You are about to go in for a major surgery, you’re already nervous and shaky. The last thing you are expecting is to wake up during the middle of it. The terror and pain you feel is real but you are unable to move or make a sound with a tube down your throat and your body filled with sedatives. You continue to stream in and out of consciousness due to the pain and trauma you’re experiencing. You try to move, blink, scream, anything to get the attention of the doctors to stop or help you. Unfortunately, you are part of the 1% about 21,000 patients per year who experience what is called “anesthesia awareness”.
When going under general anesthesia a patient is given medications which are intended to make the patient unconscious and pain free. However, if not given a proper amount of anesthesia, or due to an equipment failure, or a human error, consciousness can return to the patient. Due to a heavy sedation most patients aren’t able to communicate that they are awake. They feel trapped in their own bodies. Patients may hear doctor’s talking, feel the pain of the surgery, and be fully aware what is going on around them without being able to communicate.
Several patients don’t remember until they are fully recovered out of surgery. Many cases of anesthesia awareness result with the patient having horrible flashbacks of the event which many times lead to post traumatic stress disorder (PTSD), anxiety and suicidal thoughts. One such case is of a Baptist Minister from West Virginia who felt abdomen pain and went under for an exploratory surgery. The staff gave him paralyzing drugs so he wouldn’t twitch during surgery but they failed to give him general anesthesia until 16 minutes after the first cut into his abdomen. He experienced awareness throughout the surgery and two weeks of having painful nightmares, insomnia, and PTSD so horrific that he ended up taking his own life just weeks after.
Another famous case of awareness happened to Carol Weiher in 1998 when she was having her right eye removed. She woke up to hear disco music playing and to the doctor saying to “cut deeper” and “pull harder”. She tried to move but the heavy sedative wouldn’t allow her to. During some time throughout the five hour surgery she either passed out or fell unconscious. When she woke up she began to scream. “All I could say to anyone was, ‘I was awake! I was awake!”.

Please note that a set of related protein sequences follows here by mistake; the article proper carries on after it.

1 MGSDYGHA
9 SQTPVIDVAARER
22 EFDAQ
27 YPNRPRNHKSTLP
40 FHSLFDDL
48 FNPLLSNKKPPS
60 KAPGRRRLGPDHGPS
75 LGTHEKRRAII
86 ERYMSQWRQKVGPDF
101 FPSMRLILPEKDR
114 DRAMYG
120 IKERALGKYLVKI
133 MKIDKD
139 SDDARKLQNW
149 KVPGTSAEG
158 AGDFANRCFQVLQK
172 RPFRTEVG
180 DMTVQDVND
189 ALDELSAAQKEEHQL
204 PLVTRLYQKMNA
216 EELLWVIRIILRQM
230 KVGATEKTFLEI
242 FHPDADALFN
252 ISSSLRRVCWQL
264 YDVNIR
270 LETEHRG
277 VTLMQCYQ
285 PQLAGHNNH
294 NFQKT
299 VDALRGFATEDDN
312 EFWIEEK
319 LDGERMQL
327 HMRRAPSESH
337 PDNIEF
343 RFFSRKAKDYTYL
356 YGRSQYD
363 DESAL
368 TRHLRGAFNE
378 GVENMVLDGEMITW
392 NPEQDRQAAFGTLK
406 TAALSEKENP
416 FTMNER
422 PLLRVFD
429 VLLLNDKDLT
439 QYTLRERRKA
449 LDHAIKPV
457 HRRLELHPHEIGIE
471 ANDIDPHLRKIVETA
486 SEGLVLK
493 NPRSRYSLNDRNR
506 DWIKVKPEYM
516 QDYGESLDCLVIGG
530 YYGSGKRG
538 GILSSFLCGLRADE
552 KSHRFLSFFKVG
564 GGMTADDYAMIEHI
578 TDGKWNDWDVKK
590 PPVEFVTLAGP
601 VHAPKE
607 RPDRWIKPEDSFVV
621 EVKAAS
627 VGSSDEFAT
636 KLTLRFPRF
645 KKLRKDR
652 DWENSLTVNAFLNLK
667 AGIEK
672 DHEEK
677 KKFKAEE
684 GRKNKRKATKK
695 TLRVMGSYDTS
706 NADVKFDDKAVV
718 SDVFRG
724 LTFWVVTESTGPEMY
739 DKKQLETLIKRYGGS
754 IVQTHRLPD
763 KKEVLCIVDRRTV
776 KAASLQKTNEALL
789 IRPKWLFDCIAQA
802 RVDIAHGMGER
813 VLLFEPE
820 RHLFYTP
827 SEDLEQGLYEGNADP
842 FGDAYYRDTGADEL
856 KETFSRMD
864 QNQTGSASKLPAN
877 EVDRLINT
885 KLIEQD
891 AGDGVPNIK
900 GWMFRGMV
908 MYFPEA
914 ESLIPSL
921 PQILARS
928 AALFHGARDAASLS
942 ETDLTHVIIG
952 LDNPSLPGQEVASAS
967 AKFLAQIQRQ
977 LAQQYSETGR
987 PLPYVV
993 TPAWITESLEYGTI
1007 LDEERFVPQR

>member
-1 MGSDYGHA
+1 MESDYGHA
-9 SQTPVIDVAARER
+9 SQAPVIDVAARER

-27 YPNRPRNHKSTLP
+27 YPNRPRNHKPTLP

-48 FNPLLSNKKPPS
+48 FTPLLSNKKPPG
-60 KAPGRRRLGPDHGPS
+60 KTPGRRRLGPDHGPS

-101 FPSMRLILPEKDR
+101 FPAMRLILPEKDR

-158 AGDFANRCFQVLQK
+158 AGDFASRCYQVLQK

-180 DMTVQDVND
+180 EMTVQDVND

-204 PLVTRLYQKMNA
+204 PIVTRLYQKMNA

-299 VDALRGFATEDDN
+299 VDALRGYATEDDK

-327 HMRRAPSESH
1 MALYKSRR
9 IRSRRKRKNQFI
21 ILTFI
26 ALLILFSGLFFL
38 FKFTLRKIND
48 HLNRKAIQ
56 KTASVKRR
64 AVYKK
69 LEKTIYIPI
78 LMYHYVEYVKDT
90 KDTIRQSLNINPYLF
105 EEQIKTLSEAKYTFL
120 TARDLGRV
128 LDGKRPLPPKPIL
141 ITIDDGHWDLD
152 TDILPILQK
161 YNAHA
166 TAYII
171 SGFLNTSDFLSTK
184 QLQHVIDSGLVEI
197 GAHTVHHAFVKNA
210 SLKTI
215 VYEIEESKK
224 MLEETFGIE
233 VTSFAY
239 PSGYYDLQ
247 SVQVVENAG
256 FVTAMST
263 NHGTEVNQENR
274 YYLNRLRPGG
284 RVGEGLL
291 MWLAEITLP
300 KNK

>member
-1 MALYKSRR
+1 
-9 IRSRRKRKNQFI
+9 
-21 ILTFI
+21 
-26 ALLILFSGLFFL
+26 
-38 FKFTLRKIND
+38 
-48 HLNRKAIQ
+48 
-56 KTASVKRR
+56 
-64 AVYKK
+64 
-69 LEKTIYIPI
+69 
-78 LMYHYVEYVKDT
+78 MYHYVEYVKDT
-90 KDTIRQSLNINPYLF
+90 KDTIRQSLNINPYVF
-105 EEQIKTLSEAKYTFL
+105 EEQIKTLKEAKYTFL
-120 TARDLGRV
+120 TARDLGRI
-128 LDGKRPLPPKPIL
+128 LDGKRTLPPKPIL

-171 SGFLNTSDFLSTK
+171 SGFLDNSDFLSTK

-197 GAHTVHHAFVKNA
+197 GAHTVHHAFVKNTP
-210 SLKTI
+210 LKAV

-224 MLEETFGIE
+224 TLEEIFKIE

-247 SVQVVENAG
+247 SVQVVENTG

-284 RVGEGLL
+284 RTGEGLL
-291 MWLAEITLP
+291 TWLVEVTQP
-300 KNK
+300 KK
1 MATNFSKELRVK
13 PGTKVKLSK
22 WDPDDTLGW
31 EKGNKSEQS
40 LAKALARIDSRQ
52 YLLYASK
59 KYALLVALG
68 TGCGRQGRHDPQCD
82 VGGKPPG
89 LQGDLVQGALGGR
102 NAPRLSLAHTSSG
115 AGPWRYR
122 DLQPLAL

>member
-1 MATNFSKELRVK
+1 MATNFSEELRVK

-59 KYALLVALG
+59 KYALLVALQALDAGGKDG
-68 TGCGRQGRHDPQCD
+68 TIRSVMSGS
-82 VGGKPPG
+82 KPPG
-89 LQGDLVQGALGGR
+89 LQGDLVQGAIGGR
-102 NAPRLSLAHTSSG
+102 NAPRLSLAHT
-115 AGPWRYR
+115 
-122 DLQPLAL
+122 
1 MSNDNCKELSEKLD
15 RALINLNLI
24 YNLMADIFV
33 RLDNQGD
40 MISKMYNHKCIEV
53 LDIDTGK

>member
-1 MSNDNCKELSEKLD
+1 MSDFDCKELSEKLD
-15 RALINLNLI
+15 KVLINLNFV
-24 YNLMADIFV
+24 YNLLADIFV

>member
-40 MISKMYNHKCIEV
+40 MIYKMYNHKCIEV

Even Hollywood has gotten in on the anesthesia awareness fear and created a movie called “Awake” where the character goes under for heart surgery but is awake and hears the conversations of the doctors who are plotting to kill him.
Despite the improvements of the quality in today’s anesthesia care, awareness during anesthesia still occurs. Research into the causes and prevention of awareness is still ongoing. New monitoring technologies are being created to ensure patients stay unconscious and pain free. Brain monitoring devices can be helpful to measure the depth of consciousness, but they alone are not a guarantee and are not common in most operating rooms. Patients should meet with their physician and anesthesiologist before any procedure to discuss the possibility of awareness, their approach they will be using and how they will be monitored throughout the surgery.
Even though many victims of awareness are not able to directly signal their distress, with careful observation and monitoring the physician should be able to pick up on the signs. Signs such as increased heart rate, blood pressure, dilation of pupils, sweating and formation of tears. Unfortunately many anesthesiologist fail to give their full attention and so such cases occur.
Many who have experienced anesthesia awareness describe it as the worst experience in their life and psychologist have often compared the emotional trauma to that of a rape victim. Do not take anesthesia awareness lightly.If you experienced anesthesia awareness be sure to speak to your family and doctors about the experience.
You may also want to contact a medical malpractice attorney who is practiced in such cases. Such as the experts at Tiano O’Dell Medical Malpractice Attorneys in West Virginia, who have experienced anesthesia awareness cases.
William Tiano explains that “Anesthesiologists are required to undergo extensive training in order to master the many complications that may arise during surgery. If an error occurs, the patient may experience brain injury, nerve damage, broken bones, pneumonia or even worse. In those instances where the anesthesiologist and other medical professionals were negligent in their duties, the injured victim may seek compensation in a medical malpractice lawsuit.”
Many people of awareness cases also seek therapy or groups after such an experience to help cope with their PTSD and other anxieties. Carol Weiher the woman who famously experienced awareness while undergoing an eye removal has created the Anesthesia Awarness Campaign , for support for people who have experienced similar cases. For more information visit her site, and know that even though cases of anesthesia awareness are rare you are not alone.